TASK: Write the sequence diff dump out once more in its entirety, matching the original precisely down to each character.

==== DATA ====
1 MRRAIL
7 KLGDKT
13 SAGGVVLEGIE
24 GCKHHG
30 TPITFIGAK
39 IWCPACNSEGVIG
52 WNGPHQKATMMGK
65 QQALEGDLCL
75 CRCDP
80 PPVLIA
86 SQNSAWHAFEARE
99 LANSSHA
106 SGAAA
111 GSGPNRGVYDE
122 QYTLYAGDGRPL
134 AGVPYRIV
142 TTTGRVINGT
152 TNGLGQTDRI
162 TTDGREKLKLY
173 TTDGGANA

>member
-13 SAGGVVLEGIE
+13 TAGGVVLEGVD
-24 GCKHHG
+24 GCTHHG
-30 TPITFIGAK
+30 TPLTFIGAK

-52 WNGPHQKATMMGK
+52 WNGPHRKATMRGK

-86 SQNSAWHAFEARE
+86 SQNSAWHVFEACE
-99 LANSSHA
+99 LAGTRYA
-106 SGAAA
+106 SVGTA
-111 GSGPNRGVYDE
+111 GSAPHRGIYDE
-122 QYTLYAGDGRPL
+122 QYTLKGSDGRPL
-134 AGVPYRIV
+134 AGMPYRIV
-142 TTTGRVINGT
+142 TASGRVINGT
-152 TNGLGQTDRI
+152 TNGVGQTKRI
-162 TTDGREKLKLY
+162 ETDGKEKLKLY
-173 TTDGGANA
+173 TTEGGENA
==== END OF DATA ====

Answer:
1 MRRAIL
7 KLGDKT
13 SAGGVVLEGIE
24 GCKHHG
30 TPITFIGAK
39 IWCPACNSEGVIG
52 WNGPHQKATMMGK
65 QQALEGDLCL
75 CRCDP
80 PPVLIA
86 SQNSAWHAFEARE
99 LANSSHA
106 SGAAA
111 GSGPNRGVYDE
122 QYTLYAGDGRPL
134 AGVPYRIV
142 TTTGRVINGT
152 TNGLGQTDRI
162 TTDGREKLKLY
173 TTDGGANA

>member
-13 SAGGVVLEGIE
+13 TAGGVVLEGVD
-24 GCKHHG
+24 GCTHHG
-30 TPITFIGAK
+30 TPLTFIGAK

-52 WNGPHQKATMMGK
+52 WNGPHRKATMRGK

-86 SQNSAWHAFEARE
+86 SQNSAWHVFEACE
-99 LANSSHA
+99 LAGTRYA
-106 SGAAA
+106 SVGTA
-111 GSGPNRGVYDE
+111 GSAPHRGIYDE
-122 QYTLYAGDGRPL
+122 QYTLKGSDGRPL
-134 AGVPYRIV
+134 AGMPYRIV
-142 TTTGRVINGT
+142 TASGRVINGT
-152 TNGLGQTDRI
+152 TNGVGQTKRI
-162 TTDGREKLKLY
+162 ETDGKEKLKLY
-173 TTDGGANA
+173 TTEGGENA